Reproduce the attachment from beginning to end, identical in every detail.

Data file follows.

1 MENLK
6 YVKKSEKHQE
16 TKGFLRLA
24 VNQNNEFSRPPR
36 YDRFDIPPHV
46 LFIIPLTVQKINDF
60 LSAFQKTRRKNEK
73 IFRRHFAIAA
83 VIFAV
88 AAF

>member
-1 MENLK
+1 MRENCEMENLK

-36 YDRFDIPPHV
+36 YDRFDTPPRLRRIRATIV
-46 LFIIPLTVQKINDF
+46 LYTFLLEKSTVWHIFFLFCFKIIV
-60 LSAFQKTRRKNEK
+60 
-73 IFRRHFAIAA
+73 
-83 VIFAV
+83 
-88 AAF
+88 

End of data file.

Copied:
1 MENLK
6 YVKKSEKHQE
16 TKGFLRLA
24 VNQNNEFSRPPR
36 YDRFDIPPHV
46 LFIIPLTVQKINDF
60 LSAFQKTRRKNEK
73 IFRRHFAIAA
83 VIFAV
88 AAF

>member
-1 MENLK
+1 MRENCEMENLK

-36 YDRFDIPPHV
+36 YDRFDTPPRLRRIRATIV
-46 LFIIPLTVQKINDF
+46 LYTFLLEKSTVWHIFFLFCFKIIV
-60 LSAFQKTRRKNEK
+60 
-73 IFRRHFAIAA
+73 
-83 VIFAV
+83 
-88 AAF
+88 